White-faced ibis

I think this is a white-faced ibis. According to my bird book, Jim Denny’s A Photographic Guide To The Birds Of Hawai’i, it is an occasional visitor and all reports have been of juveniles or birds in non-breeding plumage. It also notes that it is very similar to the glossy ibis, but doesn’t include a listing for that bird in the book. So I’m going to stick with the white-faced ibis identity unless someone has a better idea.

This one was wading in the shallow of the lagoon behind the beach at Kaloko-Honokohau National Historical Park. The yellow float was one of several isolating an area where restoration work was taking place. The lagoon is a popular spot for many birds, both endemic and visiting.

For more information about Kaloko-Honokohau National Historical Park, go to https://www.nps.gov/kaho/index.htm or bigislandhikes.com/kaloko-honokohau-park/.

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View of Pololu Beach

A view of Pololu Beach and the coastline to the east. The islands in the photo are a seabird sanctuary.

Eagle ray and marine debris

An ongoing problem, both here in Hawaii and in all the oceans of the world, is marine debris. There are floating garbage patches of such a size that nations will surely soon be fighting over whose territory they are. There’s debris washed up onto beaches that is both unsightly and dangerous. And then there’s discarded or lost items that are a danger to marine creatures everywhere.

Sadly, I saw one such example recently. I hadn’t seen an eagle ray in a while, so I was excited to see this one. But it’s progress seemed a bit odd and I quickly realized that it was, unwillingly, towing some kind of marine debris. It looked like an old net or something similar, on the end of a loop of line that had become hooked over the beak of the ray.

In the top photo, the clump of debris can be seen on the right, above the black triggerfish swimming in the opposite direction. The loop of line can also be seen. In the photo to the right, the line can be seen looped over the bill of the ray. I shared this photo with several people, alerting them to the situation, and some thought the line was caught in the ray’s mouth, but I don’t think that’s the case, though it has clearly dug a furrow into the face of the ray.

While I spread the word about this, there’s not a lot that can be done. I didn’t see the ray again and, to my knowledge, no one else has either. Even if they do, the chances of being able to approach the ray and free the line are slim. The debris is probably part of some fishing gear, which is lost in great abundance around here.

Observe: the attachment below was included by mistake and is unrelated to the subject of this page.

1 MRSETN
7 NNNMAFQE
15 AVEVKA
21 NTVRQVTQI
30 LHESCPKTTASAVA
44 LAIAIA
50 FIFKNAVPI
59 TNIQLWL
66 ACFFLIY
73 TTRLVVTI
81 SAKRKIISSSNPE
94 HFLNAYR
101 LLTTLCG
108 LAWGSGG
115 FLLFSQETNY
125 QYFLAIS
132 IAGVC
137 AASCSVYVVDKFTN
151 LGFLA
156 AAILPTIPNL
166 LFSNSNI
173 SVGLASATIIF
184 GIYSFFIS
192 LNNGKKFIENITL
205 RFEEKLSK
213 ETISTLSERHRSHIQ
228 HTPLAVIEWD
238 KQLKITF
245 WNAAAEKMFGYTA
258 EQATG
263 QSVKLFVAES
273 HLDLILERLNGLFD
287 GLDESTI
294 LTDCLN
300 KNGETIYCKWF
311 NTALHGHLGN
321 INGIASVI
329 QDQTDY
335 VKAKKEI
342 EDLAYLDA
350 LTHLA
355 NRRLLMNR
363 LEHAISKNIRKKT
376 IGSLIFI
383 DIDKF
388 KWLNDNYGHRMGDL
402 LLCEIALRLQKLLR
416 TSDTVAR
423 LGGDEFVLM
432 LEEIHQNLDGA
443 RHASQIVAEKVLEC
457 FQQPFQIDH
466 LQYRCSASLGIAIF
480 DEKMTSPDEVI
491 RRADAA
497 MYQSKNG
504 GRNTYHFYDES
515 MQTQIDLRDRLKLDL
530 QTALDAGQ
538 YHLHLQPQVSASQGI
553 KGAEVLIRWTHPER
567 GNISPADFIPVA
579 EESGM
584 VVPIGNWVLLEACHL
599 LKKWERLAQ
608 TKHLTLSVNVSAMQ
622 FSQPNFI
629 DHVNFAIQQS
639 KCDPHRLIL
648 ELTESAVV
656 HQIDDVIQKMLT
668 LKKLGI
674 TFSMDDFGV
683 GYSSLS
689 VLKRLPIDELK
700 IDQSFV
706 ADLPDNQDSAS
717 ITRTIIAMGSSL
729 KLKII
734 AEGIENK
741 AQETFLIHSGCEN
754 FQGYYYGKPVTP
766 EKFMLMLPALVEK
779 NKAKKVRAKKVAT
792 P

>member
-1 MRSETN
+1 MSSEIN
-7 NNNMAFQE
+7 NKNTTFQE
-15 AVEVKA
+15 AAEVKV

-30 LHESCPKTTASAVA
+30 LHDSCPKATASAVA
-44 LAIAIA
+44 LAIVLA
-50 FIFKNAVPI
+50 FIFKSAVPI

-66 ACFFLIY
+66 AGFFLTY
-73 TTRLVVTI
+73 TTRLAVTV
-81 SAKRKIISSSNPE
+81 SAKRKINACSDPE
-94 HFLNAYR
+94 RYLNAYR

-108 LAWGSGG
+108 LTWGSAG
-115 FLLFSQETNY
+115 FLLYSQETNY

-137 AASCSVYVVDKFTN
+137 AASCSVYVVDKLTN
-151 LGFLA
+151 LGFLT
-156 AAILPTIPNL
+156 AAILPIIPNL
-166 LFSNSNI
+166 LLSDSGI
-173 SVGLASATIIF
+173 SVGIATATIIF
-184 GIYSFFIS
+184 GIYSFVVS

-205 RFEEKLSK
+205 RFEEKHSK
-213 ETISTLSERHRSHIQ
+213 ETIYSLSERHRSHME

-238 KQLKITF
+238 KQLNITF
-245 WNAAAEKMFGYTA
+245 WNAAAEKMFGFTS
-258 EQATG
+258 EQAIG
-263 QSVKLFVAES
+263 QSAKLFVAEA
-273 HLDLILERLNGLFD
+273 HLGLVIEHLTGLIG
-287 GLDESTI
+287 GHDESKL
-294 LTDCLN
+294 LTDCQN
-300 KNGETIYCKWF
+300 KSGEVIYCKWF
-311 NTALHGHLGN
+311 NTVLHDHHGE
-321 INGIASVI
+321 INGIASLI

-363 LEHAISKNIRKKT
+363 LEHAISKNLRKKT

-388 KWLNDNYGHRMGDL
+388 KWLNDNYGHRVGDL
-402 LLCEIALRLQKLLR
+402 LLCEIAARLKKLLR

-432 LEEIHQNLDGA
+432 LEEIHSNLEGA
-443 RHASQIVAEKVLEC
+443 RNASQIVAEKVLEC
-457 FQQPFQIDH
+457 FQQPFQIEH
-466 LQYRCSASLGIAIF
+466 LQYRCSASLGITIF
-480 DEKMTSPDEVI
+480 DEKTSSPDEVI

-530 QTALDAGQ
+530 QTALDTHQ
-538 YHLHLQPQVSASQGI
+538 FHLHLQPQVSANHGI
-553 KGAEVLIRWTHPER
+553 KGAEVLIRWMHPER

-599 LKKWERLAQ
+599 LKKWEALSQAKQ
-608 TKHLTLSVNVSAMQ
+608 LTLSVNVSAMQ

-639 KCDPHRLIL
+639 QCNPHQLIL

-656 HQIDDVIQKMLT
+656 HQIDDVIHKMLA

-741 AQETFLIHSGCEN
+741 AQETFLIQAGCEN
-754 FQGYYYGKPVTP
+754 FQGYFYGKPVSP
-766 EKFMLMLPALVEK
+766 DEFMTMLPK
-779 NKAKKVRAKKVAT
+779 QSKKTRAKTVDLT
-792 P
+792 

Hopefully, the ray will find some way to dislodge its unwanted haul, but while that could happen, it’s also possible that the ray is stuck with its burden. And, in the end, that might tip the balance in its chances of survival.

Gecko with wings

I peered down into a spider lily one day and this is what I saw looking up at me, a gecko with wings. The wings, of course, were those of an unlucky moth, which the gold dust day gecko had snagged from behind. The moth struggled a good deal, but there was only ever going to be one winner in this contest.

Balloon plant

Balloon plant (Asclepias physocarpa) is an invasive weed, introduced to Hawaii as a fiber crop. A member of the milkweed family, it is considered to have medicinal properties, but parts of the plant are also poisonous.

I saw several of these plants in a pasture occupied by livestock and, like the cow in the photo, they were avoiding the plants. Consequently, the pasture consisted of close-cropped grass and a generous sprinkling of these scrubby plants, 2- to 3-feet high, though they can grow to 6-feet tall.

The ‘balloons’ are actually the fruits of the plants. When ripe, they’ll burst and release a multitude of white silky-haired seeds.

Signs: Christa’s swing

I don’t know who Christa is or was, but there were a couple of things that struck me about this image.

The sign and the swing’s rope and seat were in excellent condition in stark contrast to the tree, which was dying and deliberately so. The channel around the trunk, below the sign, is intended to kill the tree, probably a silk oak, which can take over and crowd out native trees.

And then there’s the location, not far from the old quarry near the foot of Pu’u Wa’a Wa’a. It’s more than a mile down the hill to the nearest habitation, a ranch that runs livestock in this area. So, an isolated spot for Christa’s playground, but a wonderful location too, with views to the Pacific and surrounded by birds and animals, both domestic and wild.

Posted in response to this week’s Sunday Stills challenge on the theme of ‘Playground.’ See more responses here.

Chair with an attitude

This week’s Friendly Friday challenge theme is ‘Chair.’ (See more responses here.) Usually I dig through my files for something suitable, but I knew I was light on chair photos. Instead, I went out and took a photo specifically for this challenge.

I’ve always liked the front of this hair salon in downtown Hawi and, in particular, the old barber’s chair located out front. This is a spot where customers can hang out prior to an appointment, but it’s also fine for passers-by to take a seat and watch the world go slowly by.

Abstracts: Green anole on bold-patterned leaves

A green anole blends in on the bold-patterned leaves of Ctenanthe burle-marxii.